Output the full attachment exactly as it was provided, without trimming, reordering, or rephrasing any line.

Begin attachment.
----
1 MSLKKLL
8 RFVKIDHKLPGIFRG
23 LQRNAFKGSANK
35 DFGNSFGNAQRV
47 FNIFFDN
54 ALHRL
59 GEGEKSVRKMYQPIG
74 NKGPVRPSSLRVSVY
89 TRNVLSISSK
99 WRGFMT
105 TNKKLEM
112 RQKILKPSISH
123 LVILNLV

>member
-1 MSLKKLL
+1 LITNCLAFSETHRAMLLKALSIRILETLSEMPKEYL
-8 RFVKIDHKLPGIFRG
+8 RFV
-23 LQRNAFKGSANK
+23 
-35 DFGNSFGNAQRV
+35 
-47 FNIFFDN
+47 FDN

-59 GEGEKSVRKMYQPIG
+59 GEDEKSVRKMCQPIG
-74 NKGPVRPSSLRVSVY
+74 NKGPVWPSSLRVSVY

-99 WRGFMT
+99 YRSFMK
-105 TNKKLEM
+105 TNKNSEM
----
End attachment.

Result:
1 MSLKKLL
8 RFVKIDHKLPGIFRG
23 LQRNAFKGSANK
35 DFGNSFGNAQRV
47 FNIFFDN
54 ALHRL
59 GEGEKSVRKMYQPIG
74 NKGPVRPSSLRVSVY
89 TRNVLSISSK
99 WRGFMT
105 TNKKLEM
112 RQKILKPSISH
123 LVILNLV

>member
-1 MSLKKLL
+1 LITNCLAFSETHRAMLLKALSIRILETLSEMPKEYL
-8 RFVKIDHKLPGIFRG
+8 RFV
-23 LQRNAFKGSANK
+23 
-35 DFGNSFGNAQRV
+35 
-47 FNIFFDN
+47 FDN

-59 GEGEKSVRKMYQPIG
+59 GEDEKSVRKMCQPIG
-74 NKGPVRPSSLRVSVY
+74 NKGPVWPSSLRVSVY

-99 WRGFMT
+99 YRSFMK
-105 TNKKLEM
+105 TNKNSEM